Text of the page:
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iards and Spanish authority -- a struggle which the post-1763 changes had recast in a military form, with creole militia confronting Spanish professionals. A counterrevolutionary war turned creole Mexico in a conservative, militaristic direction. When Spain tried to abolish the legally privileged position of colonial militia officers in 1820, the creoles took the last step toward independence. But independence meant rejection of social reform, an emergent nation devastated by war that had begun in 1810, Spanish talent and capital driven out, and rule by armed force. By 1821, when Mexican independence was formally declared, the army had become as powerful as the church and the land-owning elite, and far less responsive to anything discernible as national interest. 33

Perhaps the unhappy history of Mexico would have been much the same even without the unintended, unexpected effects of post-1763 military reform. Perhaps the great majority of French Canadians would have been alienated by British rule even if conquest had not unintentionally destroyed the militarized structure of political and social organization. But the links in the chain of causa- tion, seem very clear in each case. Less clear is the relationship between military factors and broader consequences for Anglo-america.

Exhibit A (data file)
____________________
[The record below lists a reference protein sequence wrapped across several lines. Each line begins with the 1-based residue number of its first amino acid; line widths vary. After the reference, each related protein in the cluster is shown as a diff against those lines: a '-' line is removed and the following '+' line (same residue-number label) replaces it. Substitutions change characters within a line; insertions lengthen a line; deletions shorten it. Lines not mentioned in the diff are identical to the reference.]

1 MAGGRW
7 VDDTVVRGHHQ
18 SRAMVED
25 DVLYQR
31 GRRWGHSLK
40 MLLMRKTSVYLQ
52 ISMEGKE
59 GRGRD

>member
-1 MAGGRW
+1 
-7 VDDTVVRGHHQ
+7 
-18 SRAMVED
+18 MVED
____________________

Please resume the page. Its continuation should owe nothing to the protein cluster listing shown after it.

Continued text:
The American Revolutionary War (itself a product of imperial military re- form, and precipitated by a British decision to resolve constitutional deadlock by armed force) drove tens of thousands of Anglo-americans to Nova Scotia, New Brunswick, and Ontario, giving British rule in Canada the popular basis on which it would thereafter depend. This splitting of the Anglo-american popula- tion probably weakened conservative political forces in the new United States; unlike the Mexican Revolution, in which independence was won by a counter- revolutionary army, the military mobilization of Anglo-america in the fight for independence favored democratization. Raising an army meant begging or brib- ing common men to fight, and many loyalists became so not because they ap- proved of British policies but because they were disgusted and frightened by the corrosive effect of revolutionary war on social hierarchy and deference. The critical difference, of course, was that the United States did not have the sub- merged, non-white majority that turned revolution into counterrevolution in Mexico. Although the British, tardily and halfheartedly, tried to mobilize op- pressed groups -- Negro slaves, Indians, religious and ethnic minorities -- against the Anglo-american rebels, they never succeeded in transforming a colonial war into a genuine civil war between Anglo-americans.34 If they had done so, even if Britain had lost the war, the emergent United States would have been a very dif- ferent sort of political and social entity.

Democratization -- no part of the program of even the most radical leaders of Anglo-american resistance before 1775 -- was only one result of protracted war. National consciousness, equally invisible before 1775, was another. Armed struggle and ultimate military victory, coupled with the rhetorical explanation of the war, gave Anglo-american independence its peculiar meaning; the aims and

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